The Parashah not incidentally continues with another obedience test, what it is commonly known as “the dietary law.” Vayikra 11:1-4: “And Yehovah spoke to Moshe and to Aharon, saying to them, ‘Speak to the people of Yisrael, saying, “These are the creatures which you shall eat among all the animals that are on the earth. Everything among the animals that has a split hoof, which is completely separated, and chews the cud, that one you may eat. But this is what you shall not eat from among those that chew the cud, or of those that have split hooves; the camel, because it chews the cud, but its hoof is not split; it is unclean to you.”
God did not say that these animals are unclean in themselves, but that are unclean to you, to the Jews. And just to make sure we get it, God repeats this phrase – "it is unclean to you" - eight more times in this Parashah, in verses 5,6,7,8,26,27,29 and 31. Why the Jewish believers have to prove themselves to the “Christian" communities as to their faith by eating a ham sandwich when God tells us not to do so? Why people interpret the passage in Acts 10 as being about food when the apostle himself explains that the vision was about the Gentiles being brought into the kehilat Yisrael, the community of Israel, and not about food? “Now on the next day, around the sixth hour, Kefa went up on to the roof to pray. And Kefa became hungry, and was wanting to have a meal; but while they were preparing it, Kefa fell into a trance; and he sees Shomayim having been opened, and a certain object descending like a large linen cloth lowered by four corners upon the ground. In this were all the four-footed animals and creepers of the earth and birds of heaven. And there came a voice to him, "Get up, Kefa, kill and eat!" But Kefa said, "By no means, Adonai! For I have never eaten anything unholy or unclean." And the voice came to Kefa a second time, "What Yehovah made clean, you should no longer regard as unclean." And this happened three times; and immediately the object was taken up into Shomayim. Now, while Kefa was greatly perplexed within himself as to what the vision which he saw might be, hinei, the men, who had been sent by Cornelius, and who had, by inquiring, found the house of Shimon, stood at the gate.”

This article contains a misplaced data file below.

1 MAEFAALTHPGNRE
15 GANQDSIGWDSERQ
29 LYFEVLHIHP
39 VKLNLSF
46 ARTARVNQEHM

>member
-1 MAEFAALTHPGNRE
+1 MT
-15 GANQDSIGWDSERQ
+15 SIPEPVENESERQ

If Kefa, an apostle, was perplexed how can we be so condescending and say that we know better - that it is about food? Isn't it because we put our own desires above God's? Eating is one of the things we do in public, under watchful eyes of our friends, and in which we make a display of our faith, as Aharon's sons did, therefore, isn't our witness jeopardized when we do not respect God's instructions? Please read an excellent book on this subject: "Holy Cow! - Does God care about what we eat?" by Hope Eagan.
In 1 Corinthians 8:8-12 we are given a powerful warning: "But food will not commend us to God; we are neither the worse if we do not eat, nor the better if we do eat. But take care that this liberty of yours does not somehow become a stumbling block to the weak... For through your knowledge he who is weak is ruined, the brother for whose sake Messiah died. And so, by sinning against the brethren and wounding their conscience when it is weak, you sin against Messiah." Yeshua died for the Jewish people first and foremost, His brethren, even if they do not believe that yet, and if we want to be a witness to them our actions must not be a stumbling block. The message of the sacrificial act of Yeshua must speak to them without any impediment; otherwise we sin not against them but against Yeshua.
One can argue for the health benefits of these commandments even in our day-and-age, but one thing remains clear, all of God's commandments were given for our good and today obeying these commandments is a testimony of our obedience to Him. God said that these creatures are unclean to the Jews, not to anybody else, but to the Jews. We do not fully understand yet God's intention in giving such a commandment but why question it? He wanted the Jews to be a holy nation. The harm caused by eating these foods is not physical, but rather, spiritual. Because by ignoring one commandment, giving in to our fleshly desires, slowly but imperceptibly, we will become indifferent to other commandments. He asked us not to murder, not to lie and not to covet, do we question these also? If nothing else these commandments represent a test in obedience. Yes, we are saved not by our actions, not by what we eat, but by the shed blood of Yeshua. But our actions, all of our deeds, reflect our faith and our obedience to God. We do not know who is watching us and how our obedience to God may lead others to be obedient to God also for His glory.